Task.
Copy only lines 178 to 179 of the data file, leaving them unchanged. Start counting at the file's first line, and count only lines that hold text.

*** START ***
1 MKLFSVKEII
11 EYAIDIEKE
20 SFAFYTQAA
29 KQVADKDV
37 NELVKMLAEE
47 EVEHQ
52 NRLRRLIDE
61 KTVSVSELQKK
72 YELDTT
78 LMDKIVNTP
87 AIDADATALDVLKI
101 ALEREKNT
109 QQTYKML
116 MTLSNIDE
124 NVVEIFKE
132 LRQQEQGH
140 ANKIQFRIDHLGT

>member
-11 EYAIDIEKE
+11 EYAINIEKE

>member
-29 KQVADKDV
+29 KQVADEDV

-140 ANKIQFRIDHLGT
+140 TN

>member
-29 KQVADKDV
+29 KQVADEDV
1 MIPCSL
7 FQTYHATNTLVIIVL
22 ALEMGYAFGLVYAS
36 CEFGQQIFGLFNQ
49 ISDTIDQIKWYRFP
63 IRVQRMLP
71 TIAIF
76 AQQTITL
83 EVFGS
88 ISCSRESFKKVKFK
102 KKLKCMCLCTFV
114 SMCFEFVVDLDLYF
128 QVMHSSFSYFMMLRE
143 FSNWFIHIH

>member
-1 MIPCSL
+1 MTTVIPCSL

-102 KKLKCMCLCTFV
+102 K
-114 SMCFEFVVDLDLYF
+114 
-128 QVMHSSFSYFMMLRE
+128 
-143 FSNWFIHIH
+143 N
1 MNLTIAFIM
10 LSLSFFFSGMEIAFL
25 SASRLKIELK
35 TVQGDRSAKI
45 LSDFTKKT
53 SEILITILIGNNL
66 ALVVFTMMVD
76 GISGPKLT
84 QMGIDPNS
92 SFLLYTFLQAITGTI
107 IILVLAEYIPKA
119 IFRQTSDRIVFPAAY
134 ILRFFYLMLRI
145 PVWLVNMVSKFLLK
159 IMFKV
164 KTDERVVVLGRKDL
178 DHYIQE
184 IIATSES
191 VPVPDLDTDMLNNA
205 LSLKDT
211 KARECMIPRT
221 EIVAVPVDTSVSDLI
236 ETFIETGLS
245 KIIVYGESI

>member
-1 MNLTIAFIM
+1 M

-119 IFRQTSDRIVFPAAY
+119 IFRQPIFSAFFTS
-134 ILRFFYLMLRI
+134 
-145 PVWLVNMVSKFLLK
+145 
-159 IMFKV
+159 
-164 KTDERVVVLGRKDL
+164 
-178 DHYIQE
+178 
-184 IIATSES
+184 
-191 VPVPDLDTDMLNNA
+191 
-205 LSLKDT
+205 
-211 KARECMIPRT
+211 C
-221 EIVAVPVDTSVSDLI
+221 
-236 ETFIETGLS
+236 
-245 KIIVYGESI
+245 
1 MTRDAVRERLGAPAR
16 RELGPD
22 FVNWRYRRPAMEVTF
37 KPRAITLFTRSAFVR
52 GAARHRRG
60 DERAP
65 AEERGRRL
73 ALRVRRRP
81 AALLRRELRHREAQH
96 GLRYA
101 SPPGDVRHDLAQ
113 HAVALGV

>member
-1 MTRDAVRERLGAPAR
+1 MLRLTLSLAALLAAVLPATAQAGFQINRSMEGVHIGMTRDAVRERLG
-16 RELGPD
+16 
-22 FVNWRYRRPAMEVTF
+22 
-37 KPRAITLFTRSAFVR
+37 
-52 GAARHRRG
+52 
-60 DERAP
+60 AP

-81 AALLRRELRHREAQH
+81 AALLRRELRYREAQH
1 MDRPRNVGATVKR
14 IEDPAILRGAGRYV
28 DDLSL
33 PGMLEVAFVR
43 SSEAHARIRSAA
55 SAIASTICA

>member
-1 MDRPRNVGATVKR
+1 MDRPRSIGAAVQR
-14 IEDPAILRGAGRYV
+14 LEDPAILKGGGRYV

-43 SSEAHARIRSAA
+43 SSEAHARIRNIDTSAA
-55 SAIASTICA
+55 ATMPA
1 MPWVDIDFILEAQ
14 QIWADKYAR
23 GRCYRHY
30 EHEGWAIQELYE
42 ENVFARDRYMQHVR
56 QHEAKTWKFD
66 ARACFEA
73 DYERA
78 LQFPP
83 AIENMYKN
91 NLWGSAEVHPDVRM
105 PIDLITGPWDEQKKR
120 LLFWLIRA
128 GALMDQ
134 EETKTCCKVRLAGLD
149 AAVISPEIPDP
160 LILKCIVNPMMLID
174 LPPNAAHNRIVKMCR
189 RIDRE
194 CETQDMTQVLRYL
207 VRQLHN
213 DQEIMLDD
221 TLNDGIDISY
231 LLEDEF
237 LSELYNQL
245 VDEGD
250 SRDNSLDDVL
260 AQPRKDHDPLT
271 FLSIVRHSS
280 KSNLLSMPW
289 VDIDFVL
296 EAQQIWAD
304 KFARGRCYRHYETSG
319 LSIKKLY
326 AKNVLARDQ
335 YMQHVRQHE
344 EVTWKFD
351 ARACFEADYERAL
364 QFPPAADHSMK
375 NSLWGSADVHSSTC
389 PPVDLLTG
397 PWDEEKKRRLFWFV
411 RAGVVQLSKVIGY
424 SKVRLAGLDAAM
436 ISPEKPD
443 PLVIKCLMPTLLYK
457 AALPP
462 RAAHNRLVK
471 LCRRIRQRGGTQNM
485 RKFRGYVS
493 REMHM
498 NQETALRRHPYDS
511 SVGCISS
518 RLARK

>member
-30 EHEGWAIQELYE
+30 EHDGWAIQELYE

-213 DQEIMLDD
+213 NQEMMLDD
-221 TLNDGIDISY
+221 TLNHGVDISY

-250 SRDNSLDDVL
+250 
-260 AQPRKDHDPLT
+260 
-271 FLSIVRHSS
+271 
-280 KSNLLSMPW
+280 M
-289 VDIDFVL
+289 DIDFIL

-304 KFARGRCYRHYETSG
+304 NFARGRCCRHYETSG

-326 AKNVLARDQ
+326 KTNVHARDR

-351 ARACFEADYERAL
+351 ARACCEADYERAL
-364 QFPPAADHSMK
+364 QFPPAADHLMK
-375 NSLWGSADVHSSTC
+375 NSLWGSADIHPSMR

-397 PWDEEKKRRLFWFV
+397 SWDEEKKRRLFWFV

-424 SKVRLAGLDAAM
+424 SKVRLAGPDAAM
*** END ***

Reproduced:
280 KSNLLSMPW
289 VDIDFVL